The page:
For Shutts, her biggest challenge is remembering to do her resolution. Given that her resolution requires paying constant attention to her thoughts to train them to focus on enjoying the present moment rather than worrying about the future, it’s not surprising that there are moments Shutts forgets about her resolution.

Stoudt’s greatest challenge is finding the time to complete her resolution, and she anticipates this will become even more difficult during hybrid learning.

“Finding the time [has been the biggest challenge]… I have to adjust [my expectation for what I can accomplish during the school day] and do it outside of the school day because I have too much school work during the school day,” Stoudt reveals. “When we’re at home, it’s easier because I don’t have that extra hour of travel time. So, I have that more time that I’m still up and I’m able to plan or go on the treadmill or do dance or something like that to just get the steps in.”

Gallagher has also struggled with finding the time to complete his resolution.

“There are some things that I want to accomplish every day… I want to try to stop on top of those tasks a little bit better, but sometimes things can get piled on there of other things that come up that I have to do,” Gallagher says. “So, sometimes you can get swamped with the infamous to-do list. Other things can get on there and you can get overwhelmed relatively easily with all the stuff that you think you have to do, so I think my biggest challenge has been prioritizing [my resolution].”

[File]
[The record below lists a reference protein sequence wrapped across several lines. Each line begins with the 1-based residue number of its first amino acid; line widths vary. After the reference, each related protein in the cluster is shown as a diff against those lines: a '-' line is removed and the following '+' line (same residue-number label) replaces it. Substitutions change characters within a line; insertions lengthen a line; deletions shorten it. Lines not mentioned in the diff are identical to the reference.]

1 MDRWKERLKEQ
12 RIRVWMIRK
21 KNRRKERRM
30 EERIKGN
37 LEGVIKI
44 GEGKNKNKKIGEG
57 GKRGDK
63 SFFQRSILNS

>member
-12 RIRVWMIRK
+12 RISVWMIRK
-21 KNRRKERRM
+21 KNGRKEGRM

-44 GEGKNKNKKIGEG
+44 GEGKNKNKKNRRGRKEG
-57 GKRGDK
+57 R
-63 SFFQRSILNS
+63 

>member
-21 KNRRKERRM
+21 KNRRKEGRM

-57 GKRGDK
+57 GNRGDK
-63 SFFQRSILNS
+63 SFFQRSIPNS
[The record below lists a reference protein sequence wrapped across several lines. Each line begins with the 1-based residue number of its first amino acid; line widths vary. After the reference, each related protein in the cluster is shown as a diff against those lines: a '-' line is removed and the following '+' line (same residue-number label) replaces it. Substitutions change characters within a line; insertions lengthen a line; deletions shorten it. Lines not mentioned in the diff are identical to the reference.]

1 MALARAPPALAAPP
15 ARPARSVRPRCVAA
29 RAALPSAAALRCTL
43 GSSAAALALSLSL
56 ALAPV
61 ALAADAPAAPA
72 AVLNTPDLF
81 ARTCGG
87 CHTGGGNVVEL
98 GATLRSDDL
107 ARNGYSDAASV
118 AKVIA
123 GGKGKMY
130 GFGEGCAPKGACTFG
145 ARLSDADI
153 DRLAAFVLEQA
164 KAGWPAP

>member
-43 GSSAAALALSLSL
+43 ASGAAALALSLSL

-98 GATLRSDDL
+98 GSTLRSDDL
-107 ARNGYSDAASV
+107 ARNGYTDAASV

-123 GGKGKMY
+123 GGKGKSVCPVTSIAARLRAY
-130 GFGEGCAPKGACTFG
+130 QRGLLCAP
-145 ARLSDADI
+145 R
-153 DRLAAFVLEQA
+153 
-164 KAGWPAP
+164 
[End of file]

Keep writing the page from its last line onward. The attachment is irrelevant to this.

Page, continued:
Despite these challenges, Shutts, Stoudt, and Gallagher have persevered, employing a variety of strategies to remind and motivate themselves to keep working on their resolutions.

To stay on top of her resolution, Shutts tries to focus each morning on what she wants to accomplish that day.

“[I] tell myself when I wake up what I’m doing today,” Shutts says. “Just today, not tomorrow or whatever [time in the future]. I just try to stay focused on today.”

Stoudt draws motivation from the fact that she knows not making any changes will have a negative impact on her body.

“The alternative is that my health is suffering, so I have to take care of myself now,” Stoudt explains. “My health got to the point where, if I didn’t make any changes, I was going to go down this path of unhealthiness and it’s going to get worse. That is kind of what is motivating me, because I want to live as long as I can and be healthier.”

Additionally, Stoudt’s husband is also trying to exercise more and eat healthier, which Stoudt has found to be helpful in encouraging her to stick to her resolution.